Yorkshire CCC is institutionally racist, former chairman Roger Hutton agrees

Yorkshire CCC is institutionally racist, its former chairman Roger Hutton has agreed.

One of the central allegations made by Azeem Rafiq was that the club was institutionally racist but an investigation ordered by the club subsequently made no determination whether or not this was the case.

The investigation was carried out by law firm Squire Patton Boggs, with an independent panel selected to “oversee the integrity of the investigation” and make their own findings.

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The definition of institutional racism used in the investigation was contained in the Stephen Lawrence inquiry report, namely “the collective failure of an organisation to provide an appropriate and professional service to people because of their colour, culture or ethnic origin. It can be seen or detected in processes, attitudes and behaviour which amount to discrimination through unwitting prejudice, ignorance, thoughtlessness and racist stereotyping, which disadvantage minority ethnic people.”

Roger Hutton gave evidence to MPs on Yorkshire CCC's racism crisis.

When asked for his personal opinion by select committee member Kevin Brennan MP on whether the club was institutionally racist, Mr Hutton initially said: “The report concluded there was insufficient evidence, the panel concluded there was insufficient evidence.

“I have to observe that in the last few months there has been a substantial amount of thoughtlessness and ignorance, a reluctance to apologise, a reluctance to see Azeem as the victim and a reluctance to put into place the recommendations which I think are really important in this process.”

Mr Brennan said: “That sounds to me like you are edging towards the word, ‘yes’.”

Mr Hutton replied: “I think the question remains unanswered.”

Mr Brennan then said: “My question is to you rather than what happened in the report. You were chair for 18 months and you’ve resigned.”

Mr Hutton replied: “Yes, I fear it falls within that definition.”

Earlier in the hearing, Mr Brennan asked why the terms of reference for the investigation were changed partway through - with investigators no longer asked to report to an independent panel their views on whether the club was institutionally racist but instead to concentrate only on the specific allegations involving Mr Rafiq.

Mr Hutton said: “The questions posed never changed. Unbeknown to me, the panel asked the investigation not to make findings on the second question.

“They didn’t do that with my knowledge and the panel I can only assume, because I had no input into the process at all, must have concluded it wanted to make the finding rather than the investigation team.”

He said he “had no answer” why the panel had changed the scope of the investigation.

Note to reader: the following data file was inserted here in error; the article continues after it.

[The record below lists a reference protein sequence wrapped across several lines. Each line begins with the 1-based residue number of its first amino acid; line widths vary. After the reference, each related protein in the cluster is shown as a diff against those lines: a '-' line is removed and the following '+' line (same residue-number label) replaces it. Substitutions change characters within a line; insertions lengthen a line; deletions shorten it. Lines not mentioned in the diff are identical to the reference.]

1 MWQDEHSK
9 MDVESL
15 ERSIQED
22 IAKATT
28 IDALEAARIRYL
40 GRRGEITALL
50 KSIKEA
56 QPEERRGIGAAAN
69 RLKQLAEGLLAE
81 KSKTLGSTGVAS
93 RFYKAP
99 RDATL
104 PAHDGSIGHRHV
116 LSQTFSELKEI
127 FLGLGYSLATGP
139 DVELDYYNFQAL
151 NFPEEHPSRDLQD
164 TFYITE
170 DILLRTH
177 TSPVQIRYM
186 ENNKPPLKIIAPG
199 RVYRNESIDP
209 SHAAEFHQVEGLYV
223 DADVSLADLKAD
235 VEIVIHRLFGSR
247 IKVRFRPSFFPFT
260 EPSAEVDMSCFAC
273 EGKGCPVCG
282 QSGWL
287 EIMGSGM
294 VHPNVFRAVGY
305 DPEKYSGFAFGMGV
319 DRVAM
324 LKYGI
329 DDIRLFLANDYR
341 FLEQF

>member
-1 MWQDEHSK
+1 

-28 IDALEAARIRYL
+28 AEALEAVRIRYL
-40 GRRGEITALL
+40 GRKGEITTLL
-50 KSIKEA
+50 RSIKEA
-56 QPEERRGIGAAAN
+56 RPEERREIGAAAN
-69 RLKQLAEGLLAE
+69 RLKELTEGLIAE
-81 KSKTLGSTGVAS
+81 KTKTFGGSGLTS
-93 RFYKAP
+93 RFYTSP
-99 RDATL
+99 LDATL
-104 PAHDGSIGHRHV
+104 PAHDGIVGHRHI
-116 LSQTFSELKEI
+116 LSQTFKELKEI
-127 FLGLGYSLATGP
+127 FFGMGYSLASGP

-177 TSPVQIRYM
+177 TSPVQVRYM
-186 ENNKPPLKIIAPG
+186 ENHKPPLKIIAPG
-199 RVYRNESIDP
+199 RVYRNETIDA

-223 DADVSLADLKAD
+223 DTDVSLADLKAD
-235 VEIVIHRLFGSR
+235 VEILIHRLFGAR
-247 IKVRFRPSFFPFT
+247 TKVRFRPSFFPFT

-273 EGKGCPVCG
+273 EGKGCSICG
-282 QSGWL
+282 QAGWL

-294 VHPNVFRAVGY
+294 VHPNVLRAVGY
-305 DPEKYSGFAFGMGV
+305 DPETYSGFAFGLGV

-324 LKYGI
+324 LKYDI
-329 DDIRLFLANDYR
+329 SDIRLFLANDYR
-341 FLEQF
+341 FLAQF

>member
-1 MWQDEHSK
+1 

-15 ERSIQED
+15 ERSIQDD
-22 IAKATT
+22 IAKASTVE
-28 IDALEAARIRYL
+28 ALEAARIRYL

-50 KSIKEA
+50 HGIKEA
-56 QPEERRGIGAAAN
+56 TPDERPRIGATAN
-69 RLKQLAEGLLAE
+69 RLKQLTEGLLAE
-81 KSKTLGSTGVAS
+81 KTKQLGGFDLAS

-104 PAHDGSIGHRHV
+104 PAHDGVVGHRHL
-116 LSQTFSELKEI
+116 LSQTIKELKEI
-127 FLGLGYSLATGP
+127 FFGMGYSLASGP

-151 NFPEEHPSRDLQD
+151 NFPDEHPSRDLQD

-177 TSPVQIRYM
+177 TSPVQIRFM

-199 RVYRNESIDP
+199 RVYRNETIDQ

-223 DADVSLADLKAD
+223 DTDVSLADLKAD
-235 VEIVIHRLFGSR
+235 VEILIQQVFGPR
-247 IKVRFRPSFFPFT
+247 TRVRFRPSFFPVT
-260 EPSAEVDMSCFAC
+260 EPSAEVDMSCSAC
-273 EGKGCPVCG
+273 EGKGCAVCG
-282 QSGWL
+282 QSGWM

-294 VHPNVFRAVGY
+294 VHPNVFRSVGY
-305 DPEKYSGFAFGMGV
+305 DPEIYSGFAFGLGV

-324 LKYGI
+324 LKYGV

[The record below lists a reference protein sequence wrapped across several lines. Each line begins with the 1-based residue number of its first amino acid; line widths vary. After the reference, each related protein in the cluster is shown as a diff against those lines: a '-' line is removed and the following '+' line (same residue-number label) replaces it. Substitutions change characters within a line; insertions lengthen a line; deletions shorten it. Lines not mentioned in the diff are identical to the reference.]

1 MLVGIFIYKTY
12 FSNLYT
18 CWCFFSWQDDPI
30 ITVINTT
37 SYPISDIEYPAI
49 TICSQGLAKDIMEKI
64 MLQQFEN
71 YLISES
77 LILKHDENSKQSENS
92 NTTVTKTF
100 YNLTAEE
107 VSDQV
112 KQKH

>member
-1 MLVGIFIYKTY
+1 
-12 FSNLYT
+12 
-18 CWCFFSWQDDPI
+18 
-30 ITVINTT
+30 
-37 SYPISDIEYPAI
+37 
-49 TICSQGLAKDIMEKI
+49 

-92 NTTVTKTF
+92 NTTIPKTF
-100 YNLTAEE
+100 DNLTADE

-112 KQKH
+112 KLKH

During his testimony, Mr Rafiq said he believed the investigation into his allegations had been “far from independent”.

He said that while the investigation was live, members of the panel were entertained by the county at a Headingley Test match.

“It just shows the arrogance of these people,” he said.

ECB chief executive Tom Harrison was subsequently asked the same question as Mr Hutton about whether the club was institutionally racist but did not go as far.

However, he said: “I think the handling of the report indicates issues around institutional racism.”

Lord Patel makes surprise appearance to give evidence

No current Yorkshire CCC employee who worked at the club during the time Azeem Rafiq was a player or during the subsequent investigation into his allegations turned up for the hearing.

Chief executive Mark Arthur had been listed as a witness for the hearing last week but resigned from his post with immediate effect on the same day, while director of medical services Wayne Morton who was also originally scheduled to attend did not turn up.

When the hearing was initially announced it had been anticipated that director of cricket Martyn Moxon would be called as a witness but he is currently on a period of stress-related sick leave.

While not listed as a witness prior to the hearing, new chairman Lord Kamlesh Patel did end up giving evidence alongside his predecessor Roger Hutton after being called forward from the public gallery.

Lord Patel said: “I’m days into my tenure but in terms of feeling and talking to people, you see denial. You see phenomenally hard working people who have given their lives to the club. You see people who are terrified, scared, they are in the headlights, mentally completely stressed, you see a lot of sadness.

“We are all going to have to go on a journey.

“I’m going to hve to be a very active chairman, I’m going to have play a leadership role.

“This is an organisation that has been hammered left, right and centre maybe for the right reasons but there are individuals at the heart of it.

“Just like Azeem and the hurt he has gone through, there’s some people going through hurt as well.

“Change has got to be made. It is not going to be overnight but by God have we got to move on it really quickly and hard.

"I’m prepared to take whatever decisions I need to take. There are too many people suffering at the moment.”

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